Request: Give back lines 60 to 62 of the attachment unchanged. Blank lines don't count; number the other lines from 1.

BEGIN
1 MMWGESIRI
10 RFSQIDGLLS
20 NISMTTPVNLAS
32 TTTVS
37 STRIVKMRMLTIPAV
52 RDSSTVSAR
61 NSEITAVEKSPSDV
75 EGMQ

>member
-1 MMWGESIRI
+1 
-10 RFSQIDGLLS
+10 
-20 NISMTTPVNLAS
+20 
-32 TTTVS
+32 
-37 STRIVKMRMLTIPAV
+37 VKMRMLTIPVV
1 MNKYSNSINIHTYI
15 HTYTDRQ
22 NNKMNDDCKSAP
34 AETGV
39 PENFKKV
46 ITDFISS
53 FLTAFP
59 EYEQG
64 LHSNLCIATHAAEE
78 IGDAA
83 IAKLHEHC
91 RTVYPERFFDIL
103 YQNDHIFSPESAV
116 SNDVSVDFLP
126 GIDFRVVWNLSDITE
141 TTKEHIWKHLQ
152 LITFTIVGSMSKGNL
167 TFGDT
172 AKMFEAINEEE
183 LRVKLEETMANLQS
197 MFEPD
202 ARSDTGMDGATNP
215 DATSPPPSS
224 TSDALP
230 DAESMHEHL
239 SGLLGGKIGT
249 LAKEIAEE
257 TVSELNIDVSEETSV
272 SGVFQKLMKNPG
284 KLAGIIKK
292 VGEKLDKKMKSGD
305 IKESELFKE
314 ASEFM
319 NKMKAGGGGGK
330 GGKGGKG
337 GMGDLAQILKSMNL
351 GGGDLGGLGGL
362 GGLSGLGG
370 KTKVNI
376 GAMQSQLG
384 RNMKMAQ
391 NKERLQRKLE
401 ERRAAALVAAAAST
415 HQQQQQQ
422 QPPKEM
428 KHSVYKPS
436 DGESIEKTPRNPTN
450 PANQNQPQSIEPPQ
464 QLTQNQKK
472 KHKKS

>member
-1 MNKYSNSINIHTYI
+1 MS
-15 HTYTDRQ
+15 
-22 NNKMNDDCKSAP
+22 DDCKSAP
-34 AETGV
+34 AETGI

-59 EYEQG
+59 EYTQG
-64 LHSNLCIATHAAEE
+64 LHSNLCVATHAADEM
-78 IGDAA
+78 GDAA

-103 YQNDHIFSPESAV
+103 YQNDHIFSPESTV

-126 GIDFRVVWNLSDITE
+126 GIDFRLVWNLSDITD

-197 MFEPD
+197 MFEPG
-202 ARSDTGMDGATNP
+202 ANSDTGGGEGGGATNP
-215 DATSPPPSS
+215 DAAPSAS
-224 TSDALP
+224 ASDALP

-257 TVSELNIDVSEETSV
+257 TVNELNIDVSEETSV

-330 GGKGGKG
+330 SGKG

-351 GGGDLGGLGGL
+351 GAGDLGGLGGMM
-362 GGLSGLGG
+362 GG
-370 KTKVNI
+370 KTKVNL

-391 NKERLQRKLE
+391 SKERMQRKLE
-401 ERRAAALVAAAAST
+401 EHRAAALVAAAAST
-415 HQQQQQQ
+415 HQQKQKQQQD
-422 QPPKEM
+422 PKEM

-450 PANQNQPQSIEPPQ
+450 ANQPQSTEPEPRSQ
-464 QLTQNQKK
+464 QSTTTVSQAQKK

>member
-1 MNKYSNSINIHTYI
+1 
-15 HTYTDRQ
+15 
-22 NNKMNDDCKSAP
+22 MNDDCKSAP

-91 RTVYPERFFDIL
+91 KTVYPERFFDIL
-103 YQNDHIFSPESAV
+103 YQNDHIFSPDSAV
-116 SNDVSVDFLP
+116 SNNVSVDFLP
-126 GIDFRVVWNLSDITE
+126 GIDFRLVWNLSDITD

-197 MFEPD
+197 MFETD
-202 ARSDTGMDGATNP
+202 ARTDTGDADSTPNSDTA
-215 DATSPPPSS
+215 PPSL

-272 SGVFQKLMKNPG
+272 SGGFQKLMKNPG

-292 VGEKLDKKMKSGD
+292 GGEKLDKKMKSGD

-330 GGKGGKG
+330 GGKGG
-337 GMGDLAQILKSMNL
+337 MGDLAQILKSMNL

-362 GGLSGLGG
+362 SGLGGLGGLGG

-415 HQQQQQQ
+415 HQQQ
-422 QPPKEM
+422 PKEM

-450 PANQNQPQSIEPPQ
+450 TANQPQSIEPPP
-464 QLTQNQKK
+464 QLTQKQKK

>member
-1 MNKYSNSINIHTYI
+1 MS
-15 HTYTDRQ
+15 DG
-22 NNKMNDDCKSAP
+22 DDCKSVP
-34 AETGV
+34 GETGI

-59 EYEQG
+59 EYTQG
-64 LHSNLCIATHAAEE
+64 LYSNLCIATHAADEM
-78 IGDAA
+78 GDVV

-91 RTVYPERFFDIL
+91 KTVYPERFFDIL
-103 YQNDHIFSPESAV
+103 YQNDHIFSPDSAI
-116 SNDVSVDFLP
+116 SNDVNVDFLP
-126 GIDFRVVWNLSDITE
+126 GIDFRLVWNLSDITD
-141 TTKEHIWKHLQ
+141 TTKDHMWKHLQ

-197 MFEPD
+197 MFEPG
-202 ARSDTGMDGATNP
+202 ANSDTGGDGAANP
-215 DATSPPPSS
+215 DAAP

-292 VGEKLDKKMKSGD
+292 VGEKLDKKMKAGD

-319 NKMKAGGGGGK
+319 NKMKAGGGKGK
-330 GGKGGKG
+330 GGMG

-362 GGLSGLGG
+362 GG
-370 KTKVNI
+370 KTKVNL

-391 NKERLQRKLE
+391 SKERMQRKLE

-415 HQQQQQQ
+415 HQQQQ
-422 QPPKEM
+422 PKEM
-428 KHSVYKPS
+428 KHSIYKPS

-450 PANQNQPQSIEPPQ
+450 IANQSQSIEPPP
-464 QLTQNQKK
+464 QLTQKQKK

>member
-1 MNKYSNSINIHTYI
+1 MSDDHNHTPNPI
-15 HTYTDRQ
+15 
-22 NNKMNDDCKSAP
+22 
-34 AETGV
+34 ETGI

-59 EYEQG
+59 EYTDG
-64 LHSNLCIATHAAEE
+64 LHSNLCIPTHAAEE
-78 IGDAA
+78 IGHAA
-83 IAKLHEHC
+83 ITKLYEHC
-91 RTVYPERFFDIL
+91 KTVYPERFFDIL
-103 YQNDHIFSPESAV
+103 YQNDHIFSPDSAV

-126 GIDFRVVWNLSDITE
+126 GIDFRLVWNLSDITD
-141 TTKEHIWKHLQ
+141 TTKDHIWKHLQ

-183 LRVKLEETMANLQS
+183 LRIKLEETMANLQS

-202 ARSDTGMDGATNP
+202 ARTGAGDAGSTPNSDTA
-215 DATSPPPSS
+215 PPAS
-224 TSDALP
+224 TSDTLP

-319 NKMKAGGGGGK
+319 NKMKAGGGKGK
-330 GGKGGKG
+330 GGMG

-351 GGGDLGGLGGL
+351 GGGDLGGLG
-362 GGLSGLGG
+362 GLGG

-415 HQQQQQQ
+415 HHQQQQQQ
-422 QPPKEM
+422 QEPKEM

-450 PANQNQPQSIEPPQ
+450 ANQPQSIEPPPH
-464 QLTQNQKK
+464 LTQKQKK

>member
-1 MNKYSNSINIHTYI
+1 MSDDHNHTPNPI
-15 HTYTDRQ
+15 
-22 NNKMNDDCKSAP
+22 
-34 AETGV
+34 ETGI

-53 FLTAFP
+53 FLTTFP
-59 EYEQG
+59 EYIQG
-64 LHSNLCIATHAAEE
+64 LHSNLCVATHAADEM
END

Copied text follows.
384 RNMKMAQ
391 NKERLQRKLE
401 ERRAAALVAAAAST